Western Digital this week announced two high-end HGST Ultrastar families of SSDs designed for high-frequency workloads in cloud and hyperscale environments that require instant response time. The new drives will act like application accelerators and will thus offer very high sequential and random performance as well as very low latency.

The manufacturer does not reveal a lot of information about the HGST Ultrastar SN200 family, but we do know that it is based on a proprietary controller that is compliant with the NVMe 1.2 specification, uses PCIe 3.0 interface and supports “advanced ECC” (which is probably a marketing way of saying LDPC). The HGST Ultrastar SN200 family of solid-state accelerators consists of two lineups: the SN260 and the SN200. The Ultrastar SN260 is designed for maximum performance, which is why it uses PCIe 3.0 x8 interface and is set to be available in half-height/half-length add-in card form-factor. By contrast, the Ultrastar SN200 uses a more traditional 2.5”/15 mm form-factor along with dual-port U.2 connector featuring PCIe 3.0 x4 interface (dual-port is needed for high-availability systems).

To appeal to different types of customers and workloads, the SN200 and the SN260 SSDs will come in endurance-optimized and capacity-optimized models with the former offering up to three drive writes per day (DWPD) for five years and the latter offering up to 7.68 TB capacity (see the table for details) as well 1 DWPD for five years. Power consumption and other features of different types of drives are similar: they do not consume more than 25 W under load and they support end-to-end data path protection, secure erase, power-loss protection and so on.

When it comes to performance, the HGST Ultrastar SN260 with 800 GB – 7.68 TB capacity is the absolute champion in Western Digital’s product stack and is also among the fastest high-capacity NVMe PCIe SSDs today (it only pales in comparison with Seagate’s Nytro XP7200, which is a PCIe 3.0 x16 SSD with read speeds speced at 10 GB/s). The SN260 is rated at up to 6.4 GB/s for sequential reads and up to 2.2 GB/s for sequential writes (both capacity and endurance models). The new SSDs can perform up to 1.2 million random read IOPS as well as up to 200K/75K random write IOPS (endurance/capacity models).

The HGST Ultrastar SN200 is considerably slower than the SN260 (as expected) with sequential and random reads, but write performance of the two drive families is similar. The SN200 SSD supports sequential read speeds of up to 3300 MB/s as well as sequential write speeds of up to 2100 MB/s.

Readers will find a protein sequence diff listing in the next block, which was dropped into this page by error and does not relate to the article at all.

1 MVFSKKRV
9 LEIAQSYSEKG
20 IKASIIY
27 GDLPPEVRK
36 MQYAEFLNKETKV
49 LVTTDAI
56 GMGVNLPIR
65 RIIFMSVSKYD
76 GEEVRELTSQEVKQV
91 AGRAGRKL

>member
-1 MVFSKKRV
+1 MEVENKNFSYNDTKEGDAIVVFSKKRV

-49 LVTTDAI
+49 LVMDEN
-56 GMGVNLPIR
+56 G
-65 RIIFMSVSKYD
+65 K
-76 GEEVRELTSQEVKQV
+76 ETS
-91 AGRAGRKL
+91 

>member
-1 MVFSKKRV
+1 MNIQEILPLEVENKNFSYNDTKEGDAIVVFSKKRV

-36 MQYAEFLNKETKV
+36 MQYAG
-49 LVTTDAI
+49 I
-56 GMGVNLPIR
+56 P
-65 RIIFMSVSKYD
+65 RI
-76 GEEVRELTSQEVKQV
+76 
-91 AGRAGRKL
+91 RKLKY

HGST Ultrastar SN200 Series Specifications
  SN260 SN200
Capacities 800 GB
1,600 GB
3,200 GB
6,400 GB
960 GB
1,920 GB
3,840 GB
7,680 GB
800 GB
1,600 GB
3,200 GB
6,400 GB
960 GB
1,920 GB
3,840 GB
7,680 GB
Form Factors HHHL add-in card 2.5"/15mm U.2
Interface PCIe 3.0 x8 (NVMe 1.2) PCIe 3.0 x4 (NVMe 1.2)
or 2x2 U.2
Controller Proprietary
NAND 128 Gb MLC made using 15 nm process technology (?)
Sequential Read 6100 MB/s 3300 MB/s
Sequential Write 2200 MB/s 2100 MB/s
Random Read (4 KB) IOPS 1,200,000 830,000
Random Write (4 KB) IOPS 200,000 75,000 200,000 75,000
Mixed Random Read/Write
(max IOPS 70%R/30%W, 4KB)
560,000 270,000 500,000 240,000
Write Latency 512 B 20 ms
Power Idle 9 W
Operating 25 W
Endurance 3 DWPD 1 DWPD 3 DWPD 1 DWPD
Encryption AES-256
Power Loss Protection Yes
MTBF 2 million hours
Warranty Five years

Western Digital is sampling its HGST Ultrastar SN200 NVMe family of SSDs to select customers and plans to start their commercial shipments in the first quarter of 2017. The drives will be covered with a five-year warranty and will come with two million-hour MTBF rating.

Related Reading:

Source: Western Digital

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  • vFunct - Wednesday, December 07, 2016 - link

    Is that 20 millisecond write latency correct? Shouldn't it be around 20 microseconds? Reply
  • MrCommunistGen - Wednesday, December 07, 2016 - link

    I'd assume so based on the IOPS (admittedly at 4K) as well as the fact that 20ms is slow for any SSD, let alone one that supposedly offers cutting edge performance.

    I checked the source article and it really doesn't list any of the specs in the table so there must have been additional press info sent out. It lists no latency figures and 512 (bytes or otherwise) appears nowhere in the linked document.
    Reply
  • ddriver - Wednesday, December 07, 2016 - link

    Looks like someone believes that ms stands for millisecond... Reply
  • shyam334 - Wednesday, December 07, 2016 - link

    missing something?
    http://physics.nist.gov/cuu/Units/prefixes.html
    Reply
  • close - Thursday, December 08, 2016 - link

    @shyam334, yeah, he's missing a lot. You don't know the half of it.

    The official spec sheet says "Write Latency 512B (μs)" so it's a typo in AnadTech's table. http://www.hgst.com/sites/default/files/resources/...
    Also Hitachi doesn't refer to it as an "accelerator" anywhere as far as I can tell, just as PCIe SSD.

    @ddriver do I still have to say it =))? That "engineering" school you went to (visit) probably told you it stands for "Microsofts".
    Reply
  • leexgx - Monday, January 23, 2017 - link

    its 0.020 ms > millisecond ( its 20 µs > 20 microsecond)

    http://www.aqua-calc.com/one-to-all/time/preset/mi...
    Reply
  • nagi603 - Wednesday, December 07, 2016 - link

    It's insane that my ramdrive (AMD ramdisk, ddr3) produces speeds that are in the same ballpark (7/9.5GB/s sequential), but has a ~200k IOPS limit. Reply
  • Jhlot - Wednesday, December 07, 2016 - link

    Your ramdrive isn't 800GB let alone 7TB Reply
  • euler007 - Thursday, December 08, 2016 - link

    He found a link to download a lot of ram. Reply
  • TheinsanegamerN - Thursday, December 08, 2016 - link

    downloadmoreram.com Reply

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